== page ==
Lip and oral cancer includes the lips, the front two-thirds of the tongue, the gums, the lining inside the cheeks and lips, the floor (bottom) of the mouth under the tongue, the hard palate (bony top of the mouth), and the small area of the gum behind the wisdom teeth.
Head & Neck Cancers
Head and neck cancer refers to a group of different types of cancer that start in this region of the body and may include: the larynx (voice box), hypopharynx, throat, lips, mouth, nose, and salivary glands. They are typically categorized by where the cancer starts:
Head and neck cancers are typically categorized by where the cancer starts:
The pharynx (throat) is a hollow tube about 5 inches long that starts behind the nose and leads to the esophagus. It has three parts: the nasopharynx (the upper part of the pharynx, behind the nose); the oropharynx (the middle part of the pharynx, including the soft palate [the back of the mouth], the base of the tongue, and the tonsils); the hypopharynx (the lower part of the pharynx).
The larynx, also called the voicebox, is a short passageway formed by cartilage just below the pharynx in the neck. The larynx contains the vocal cords. It also has a small piece of tissue, called the epiglottis, which moves to cover the larynx to prevent food from entering the air passages.
The paranasal sinuses are small hollow spaces in the bones of the head surrounding the nose. The nasal cavity is the hollow space inside the nose.
The major salivary glands are in the floor of the mouth and near the jawbone. The salivary glands produce saliva. Salivary glands contain many different types of cells that can become cancerous, so there are many different types of salivary gland cancer.
Cancers of the brain, the eye, the esophagus, and the thyroid gland, as well as those of the scalp, skin, muscles, and bones of the head and neck, are not usually classified as head and neck cancers.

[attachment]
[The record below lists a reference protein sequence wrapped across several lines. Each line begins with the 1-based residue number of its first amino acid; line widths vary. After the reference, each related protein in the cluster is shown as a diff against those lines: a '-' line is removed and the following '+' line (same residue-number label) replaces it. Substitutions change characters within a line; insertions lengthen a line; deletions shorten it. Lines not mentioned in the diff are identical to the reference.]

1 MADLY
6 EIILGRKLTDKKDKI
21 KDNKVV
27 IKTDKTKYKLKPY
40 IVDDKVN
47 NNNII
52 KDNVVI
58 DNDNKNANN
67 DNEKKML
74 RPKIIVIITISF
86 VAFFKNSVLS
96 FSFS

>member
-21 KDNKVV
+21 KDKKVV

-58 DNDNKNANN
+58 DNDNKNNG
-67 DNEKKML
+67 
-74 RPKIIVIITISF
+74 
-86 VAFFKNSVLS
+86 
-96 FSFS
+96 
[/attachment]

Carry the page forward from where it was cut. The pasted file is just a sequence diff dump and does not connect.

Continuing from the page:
Sometimes, cancerous squamous cells can be found in the lymph nodes of the upper neck when there is no evidence of cancer in other parts of the head and neck. When this happens, the cancer is called metastatic squamous neck cancer with unknown (occult) primary. More information about this cancer type can be found in Metastatic Squamous Neck Cancer with Occult Primary (PDQ®).
Signs and Symptoms of Head and Neck Cancers
The ears, nose, and throat are the most common areas affected by cancers in the head and neck. Symptoms typically depend on where the cancer develops and how it spreads. Some common signs and symptoms can include:
- A lump or sore in the nose, neck, or throat that does not heal or go away
- Difficulty and/or pain when swallowing
- Trouble breathing or speaking
- Change or hoarseness in the voice that isn’t related to a virus (ie: cold or flu) or bacterial infection (ie: strep throat)
- Swelling of the jaw
- Chronically blocked sinuses or sinus infections
- White or red patches on the gums, tongue, or lining of the mouth
- Frequent headaches
- Ear pain, trouble hearing and/or ringing in the ears not related to a common ear infection
Keep in mind that many of these symptoms can occur even if there is no cancer present. In many cases, they are due to some other condition. However, this cannot be confirmed without an examination. If you experience these symptoms–especially if they recur or persist for more than two weeks–see your doctor or your dentist, if the concern is inside of your mouth.
Head and Neck Cancer Risk Factors
Tobacco use, heavy alcohol use, and human papillomavirus (HPV) can increase the risk of many types of head and neck cancer.
It is never too late to quit tobacco use. The sooner you quit, the more you reduce your risk of developing lung cancer. Watch our video to learn more about the health benefits of quitting smoking.
Treatment options and prognosis are based on what type of head and neck cancer is present and what stage it is. Virginia Oncology Associates offers an integrated team-oriented approach to provide you with the best possible care. We are also eager to explain the facts and answer your questions at every step along the way.
With locations spanning the southeast region of Virginia and Northeastern North Carolina, Virginia Oncology Associates is able to extend state-of-the-art cancer treatment to patients in a caring and comfortable environment close to home, work, and family.